Due to its deleterious effects on the child, one should renounce diazepam in pregnancy as much as possible. In this article you will find out where the risks lie and which alternatives exist.
Diazepam is a benzodiazepine . It calms, relaxes muscles and is useful for treating or preventing epileptic seizures. About the placenta it goes from the mother to the child. There it reaches a concentration up to three times as high as in the mother’s blood.
Depending on the stage of pregnancy, there are various effects on the development of the fetus. Older studies have reported an increased incidence of cleft lip or cleft palate or more complex malformations when diazepam is used in the first three months. Recent studies could not confirm that.
However, serious problems can be expected when diazepam is used between the fourth and ninth months. The transition from life in the mother’s abdomen to life without an umbilical cord can sometimes lead to complications that permanently disturb the baby’s development. Some babies are then apathetic, too quiet, hardly respond to external stimuli or drink very slowly. In some, the skin turns blue-red, because their blood absorbs too little oxygen. Breathing is often slowed down or it comes to the so-called “Floppy Infant Syndrome” (English floppy infant , flaccid child ‘), which can last several weeks. The baby does not cry, it seems powerless and limp.
As with the mother, the symptoms of withdrawal can also be very stressful for the child. These include, for example, convulsions. Since diazepam is broken down by a baby much slower than by an adult, it is likely that the symptoms improve only after a long time.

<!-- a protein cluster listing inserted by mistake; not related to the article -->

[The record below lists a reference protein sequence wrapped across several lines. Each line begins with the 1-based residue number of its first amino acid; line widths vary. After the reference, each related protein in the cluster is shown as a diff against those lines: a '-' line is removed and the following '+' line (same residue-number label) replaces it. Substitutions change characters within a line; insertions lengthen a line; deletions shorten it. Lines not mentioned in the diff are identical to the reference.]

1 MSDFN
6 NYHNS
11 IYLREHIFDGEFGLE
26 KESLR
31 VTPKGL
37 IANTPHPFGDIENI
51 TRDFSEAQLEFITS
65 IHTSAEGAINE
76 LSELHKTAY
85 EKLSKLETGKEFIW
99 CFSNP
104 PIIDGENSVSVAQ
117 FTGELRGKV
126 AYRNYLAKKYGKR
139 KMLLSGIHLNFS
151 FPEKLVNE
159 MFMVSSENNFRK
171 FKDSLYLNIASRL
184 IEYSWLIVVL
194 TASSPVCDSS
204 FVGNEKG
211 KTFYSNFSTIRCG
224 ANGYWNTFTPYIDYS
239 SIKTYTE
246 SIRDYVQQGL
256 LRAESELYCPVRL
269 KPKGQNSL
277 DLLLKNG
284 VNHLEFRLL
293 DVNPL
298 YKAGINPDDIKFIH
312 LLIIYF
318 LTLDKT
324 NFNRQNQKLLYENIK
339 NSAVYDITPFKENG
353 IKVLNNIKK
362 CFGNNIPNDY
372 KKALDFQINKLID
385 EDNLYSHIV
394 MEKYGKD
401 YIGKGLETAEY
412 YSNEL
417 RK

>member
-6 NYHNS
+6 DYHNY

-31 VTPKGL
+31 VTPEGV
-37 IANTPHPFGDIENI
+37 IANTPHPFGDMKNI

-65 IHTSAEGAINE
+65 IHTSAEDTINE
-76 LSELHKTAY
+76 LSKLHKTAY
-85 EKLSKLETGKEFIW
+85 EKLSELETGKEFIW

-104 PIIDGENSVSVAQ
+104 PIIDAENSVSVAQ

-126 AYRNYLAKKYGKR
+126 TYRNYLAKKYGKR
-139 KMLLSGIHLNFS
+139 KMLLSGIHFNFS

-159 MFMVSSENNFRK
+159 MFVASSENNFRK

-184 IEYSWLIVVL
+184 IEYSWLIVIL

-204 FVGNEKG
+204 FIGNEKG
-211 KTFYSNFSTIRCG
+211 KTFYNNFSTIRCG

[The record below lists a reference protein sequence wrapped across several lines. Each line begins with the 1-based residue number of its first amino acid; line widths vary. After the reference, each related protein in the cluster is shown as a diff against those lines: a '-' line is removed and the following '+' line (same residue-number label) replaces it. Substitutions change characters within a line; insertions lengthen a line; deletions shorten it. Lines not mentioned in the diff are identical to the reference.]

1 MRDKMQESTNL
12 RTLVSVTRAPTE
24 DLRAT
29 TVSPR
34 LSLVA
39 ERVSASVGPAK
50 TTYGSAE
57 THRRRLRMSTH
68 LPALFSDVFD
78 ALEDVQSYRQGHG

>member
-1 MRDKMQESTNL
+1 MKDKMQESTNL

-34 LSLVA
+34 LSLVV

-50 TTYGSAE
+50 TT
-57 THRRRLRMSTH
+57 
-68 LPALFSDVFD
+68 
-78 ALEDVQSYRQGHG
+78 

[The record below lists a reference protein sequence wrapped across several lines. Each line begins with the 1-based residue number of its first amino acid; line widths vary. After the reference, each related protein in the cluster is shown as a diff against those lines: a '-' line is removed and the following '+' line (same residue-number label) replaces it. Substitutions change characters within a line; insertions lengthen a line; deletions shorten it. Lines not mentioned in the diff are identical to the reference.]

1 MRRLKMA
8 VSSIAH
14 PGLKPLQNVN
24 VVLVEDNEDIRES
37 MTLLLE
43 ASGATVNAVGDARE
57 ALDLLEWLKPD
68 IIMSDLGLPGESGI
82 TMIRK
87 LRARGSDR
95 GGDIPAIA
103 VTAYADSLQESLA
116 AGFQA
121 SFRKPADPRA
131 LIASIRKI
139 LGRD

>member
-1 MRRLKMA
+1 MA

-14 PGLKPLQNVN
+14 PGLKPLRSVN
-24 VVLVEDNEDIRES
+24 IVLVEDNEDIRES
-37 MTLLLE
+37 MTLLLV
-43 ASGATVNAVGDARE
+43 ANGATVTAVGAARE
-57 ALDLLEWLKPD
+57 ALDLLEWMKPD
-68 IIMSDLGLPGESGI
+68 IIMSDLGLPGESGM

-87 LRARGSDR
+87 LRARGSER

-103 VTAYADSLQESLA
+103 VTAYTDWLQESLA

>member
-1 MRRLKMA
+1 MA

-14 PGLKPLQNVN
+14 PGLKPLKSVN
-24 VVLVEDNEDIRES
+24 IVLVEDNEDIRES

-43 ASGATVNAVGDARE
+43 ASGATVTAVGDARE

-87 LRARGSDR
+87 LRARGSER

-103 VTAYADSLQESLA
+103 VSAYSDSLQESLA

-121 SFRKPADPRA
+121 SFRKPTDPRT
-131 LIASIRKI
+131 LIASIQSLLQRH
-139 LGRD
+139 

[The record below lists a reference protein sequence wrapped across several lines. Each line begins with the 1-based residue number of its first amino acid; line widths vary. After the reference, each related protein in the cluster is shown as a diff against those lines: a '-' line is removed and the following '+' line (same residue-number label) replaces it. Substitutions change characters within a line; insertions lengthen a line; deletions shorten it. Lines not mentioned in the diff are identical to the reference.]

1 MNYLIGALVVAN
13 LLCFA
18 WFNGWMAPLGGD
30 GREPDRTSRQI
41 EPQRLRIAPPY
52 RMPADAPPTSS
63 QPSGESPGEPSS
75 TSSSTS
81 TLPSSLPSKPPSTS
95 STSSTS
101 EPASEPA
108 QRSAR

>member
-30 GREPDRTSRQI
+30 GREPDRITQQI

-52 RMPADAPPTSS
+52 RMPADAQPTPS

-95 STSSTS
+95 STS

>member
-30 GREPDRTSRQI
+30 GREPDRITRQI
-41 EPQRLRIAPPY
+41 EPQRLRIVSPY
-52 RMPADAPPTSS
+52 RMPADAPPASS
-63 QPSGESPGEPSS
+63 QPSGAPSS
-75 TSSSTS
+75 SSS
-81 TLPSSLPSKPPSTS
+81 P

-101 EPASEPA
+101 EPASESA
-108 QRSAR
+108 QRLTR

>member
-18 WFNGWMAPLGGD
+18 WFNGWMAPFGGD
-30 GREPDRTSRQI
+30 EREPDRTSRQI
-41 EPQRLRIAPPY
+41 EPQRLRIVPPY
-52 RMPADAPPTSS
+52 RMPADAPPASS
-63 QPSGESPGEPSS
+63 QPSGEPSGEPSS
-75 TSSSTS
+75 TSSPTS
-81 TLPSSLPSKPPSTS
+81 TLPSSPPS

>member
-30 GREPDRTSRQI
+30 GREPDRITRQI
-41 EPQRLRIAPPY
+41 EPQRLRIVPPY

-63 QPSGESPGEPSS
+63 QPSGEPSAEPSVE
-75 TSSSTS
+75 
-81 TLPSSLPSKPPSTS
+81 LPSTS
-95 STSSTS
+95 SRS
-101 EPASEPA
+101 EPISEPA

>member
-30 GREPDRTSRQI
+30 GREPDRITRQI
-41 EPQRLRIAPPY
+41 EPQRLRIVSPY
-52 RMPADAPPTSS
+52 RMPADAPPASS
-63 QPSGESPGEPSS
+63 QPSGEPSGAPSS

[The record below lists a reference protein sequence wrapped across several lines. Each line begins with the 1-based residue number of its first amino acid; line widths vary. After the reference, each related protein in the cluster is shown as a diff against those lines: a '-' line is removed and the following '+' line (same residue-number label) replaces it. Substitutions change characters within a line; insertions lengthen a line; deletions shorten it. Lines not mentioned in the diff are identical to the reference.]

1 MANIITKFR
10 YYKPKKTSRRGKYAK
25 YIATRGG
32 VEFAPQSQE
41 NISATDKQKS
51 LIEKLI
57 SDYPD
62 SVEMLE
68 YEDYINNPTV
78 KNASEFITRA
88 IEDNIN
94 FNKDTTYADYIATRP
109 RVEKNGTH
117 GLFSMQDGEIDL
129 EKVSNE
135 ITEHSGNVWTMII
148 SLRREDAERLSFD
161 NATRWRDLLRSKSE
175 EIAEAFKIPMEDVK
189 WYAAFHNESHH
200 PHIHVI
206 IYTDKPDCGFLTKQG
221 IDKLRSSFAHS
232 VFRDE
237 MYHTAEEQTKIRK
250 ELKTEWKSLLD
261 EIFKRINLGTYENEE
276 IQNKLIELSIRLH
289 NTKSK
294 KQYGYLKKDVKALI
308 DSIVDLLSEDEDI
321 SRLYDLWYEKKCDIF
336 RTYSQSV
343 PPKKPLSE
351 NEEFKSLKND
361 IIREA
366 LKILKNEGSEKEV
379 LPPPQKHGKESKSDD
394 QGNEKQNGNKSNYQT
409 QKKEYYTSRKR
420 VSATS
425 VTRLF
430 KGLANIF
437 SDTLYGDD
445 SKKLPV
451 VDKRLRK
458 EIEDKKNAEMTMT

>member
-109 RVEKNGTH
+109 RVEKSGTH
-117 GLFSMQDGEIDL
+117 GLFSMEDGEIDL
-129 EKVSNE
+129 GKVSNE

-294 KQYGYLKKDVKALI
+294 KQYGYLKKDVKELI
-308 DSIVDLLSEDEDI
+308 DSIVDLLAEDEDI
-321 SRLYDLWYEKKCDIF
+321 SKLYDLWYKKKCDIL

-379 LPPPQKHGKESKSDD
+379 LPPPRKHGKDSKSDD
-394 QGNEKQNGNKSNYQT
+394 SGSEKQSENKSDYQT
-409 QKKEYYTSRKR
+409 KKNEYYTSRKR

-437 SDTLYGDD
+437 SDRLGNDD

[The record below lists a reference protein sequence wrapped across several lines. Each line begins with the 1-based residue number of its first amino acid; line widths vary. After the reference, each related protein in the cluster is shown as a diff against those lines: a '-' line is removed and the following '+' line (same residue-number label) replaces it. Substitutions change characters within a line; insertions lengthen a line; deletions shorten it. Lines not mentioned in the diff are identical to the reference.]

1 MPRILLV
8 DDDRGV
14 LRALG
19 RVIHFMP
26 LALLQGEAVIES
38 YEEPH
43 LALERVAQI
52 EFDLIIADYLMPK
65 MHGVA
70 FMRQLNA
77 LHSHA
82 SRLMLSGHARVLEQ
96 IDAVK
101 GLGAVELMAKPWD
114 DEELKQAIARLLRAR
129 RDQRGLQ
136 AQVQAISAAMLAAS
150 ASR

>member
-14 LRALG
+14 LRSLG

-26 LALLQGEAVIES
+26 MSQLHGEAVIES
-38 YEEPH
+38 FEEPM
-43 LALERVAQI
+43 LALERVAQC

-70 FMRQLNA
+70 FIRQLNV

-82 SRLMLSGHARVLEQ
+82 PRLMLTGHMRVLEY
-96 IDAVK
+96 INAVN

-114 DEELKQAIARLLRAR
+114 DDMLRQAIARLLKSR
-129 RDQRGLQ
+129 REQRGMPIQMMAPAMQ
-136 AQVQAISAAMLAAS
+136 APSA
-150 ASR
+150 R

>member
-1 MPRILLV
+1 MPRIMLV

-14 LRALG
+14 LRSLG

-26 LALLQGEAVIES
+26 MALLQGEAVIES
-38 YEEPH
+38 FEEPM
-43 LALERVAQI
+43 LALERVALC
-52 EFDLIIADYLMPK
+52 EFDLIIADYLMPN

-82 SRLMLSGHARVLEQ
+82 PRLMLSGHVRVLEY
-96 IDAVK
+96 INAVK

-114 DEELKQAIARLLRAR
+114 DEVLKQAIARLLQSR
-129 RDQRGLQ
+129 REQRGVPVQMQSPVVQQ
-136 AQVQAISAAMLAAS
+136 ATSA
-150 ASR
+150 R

If the mother is dependent on diazepam, it will be a difficult start for the child. According to estimates, around two million people in Germany are dependent on benzodiazepines , more than half of whom are women. The risk of a baby having a dependent mother is around 1.5 percent.
Unfortunately, there are few experiences with pregnancy withdrawal. On an abrupt withdrawal should be waived in any case. The dose should be reduced step by step in order to minimize the burden. Since there are also drugs in low doses (see eg Diazepam 10 mg , Diezapam 5 mg ), the discontinuation with medical assistance and appropriate cooperation of the patient is quite feasible. If this succeeds in the first three months, chances are good that the child will develop normally. In addition, a close-meshed gynecological monitoring is recommended in order to be able to counteract any complications in good time.
For many – but not all – applications of Diazepam there are viable alternatives. In anticonvulsive treatment, such as epilepsy, and as a premedication before medical intervention benzodiazepines are currently without alternative.
If a sedative is needed, you can avoid promethazine in many cases . Although this substance overcomes the placenta, it has not shown any negative effects on the course of pregnancy in more than 3000 cases observed.
Quetiapine is often a viable option in psychotic disorders . Although this drug causes some mothers to metabolic disorders and causes them to increase greatly, but does not seem to harm the child.
For sleep disorders, the antidepressant amitriptyline can be used as an alternative to diazepam in pregnancy . Although this drug has effects on the fetus, these are less critical than diazepam.
Source: Information on Diazepam on embryotox.de (a project of the Charité Berlin)